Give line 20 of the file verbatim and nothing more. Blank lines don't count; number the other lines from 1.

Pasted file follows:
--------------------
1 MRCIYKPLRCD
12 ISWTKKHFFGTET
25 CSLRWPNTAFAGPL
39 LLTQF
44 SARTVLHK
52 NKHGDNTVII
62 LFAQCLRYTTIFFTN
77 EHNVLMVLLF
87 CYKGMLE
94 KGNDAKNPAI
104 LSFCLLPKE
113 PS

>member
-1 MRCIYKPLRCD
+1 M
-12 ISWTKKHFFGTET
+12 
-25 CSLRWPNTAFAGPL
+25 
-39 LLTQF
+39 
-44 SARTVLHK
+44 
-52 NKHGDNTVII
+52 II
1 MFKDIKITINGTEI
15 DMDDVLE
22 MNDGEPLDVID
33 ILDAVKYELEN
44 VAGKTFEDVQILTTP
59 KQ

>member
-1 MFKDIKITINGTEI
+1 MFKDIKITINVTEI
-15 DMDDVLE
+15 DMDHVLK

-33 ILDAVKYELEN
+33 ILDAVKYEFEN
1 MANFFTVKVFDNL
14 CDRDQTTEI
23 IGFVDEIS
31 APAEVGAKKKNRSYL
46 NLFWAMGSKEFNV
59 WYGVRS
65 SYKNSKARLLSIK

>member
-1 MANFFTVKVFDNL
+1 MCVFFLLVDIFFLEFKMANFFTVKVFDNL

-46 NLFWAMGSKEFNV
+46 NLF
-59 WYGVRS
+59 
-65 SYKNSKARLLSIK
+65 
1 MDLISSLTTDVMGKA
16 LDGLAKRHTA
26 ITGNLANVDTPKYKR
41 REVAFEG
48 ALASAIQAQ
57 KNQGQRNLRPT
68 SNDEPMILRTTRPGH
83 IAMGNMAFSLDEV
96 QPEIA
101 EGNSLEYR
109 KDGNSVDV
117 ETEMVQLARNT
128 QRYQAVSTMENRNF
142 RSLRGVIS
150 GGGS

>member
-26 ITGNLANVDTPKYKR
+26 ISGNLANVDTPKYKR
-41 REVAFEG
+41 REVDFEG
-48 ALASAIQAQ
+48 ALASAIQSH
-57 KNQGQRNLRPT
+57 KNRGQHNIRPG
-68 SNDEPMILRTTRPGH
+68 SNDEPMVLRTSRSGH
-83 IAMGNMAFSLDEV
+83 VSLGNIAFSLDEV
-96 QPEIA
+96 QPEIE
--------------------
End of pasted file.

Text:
-39 LLTQF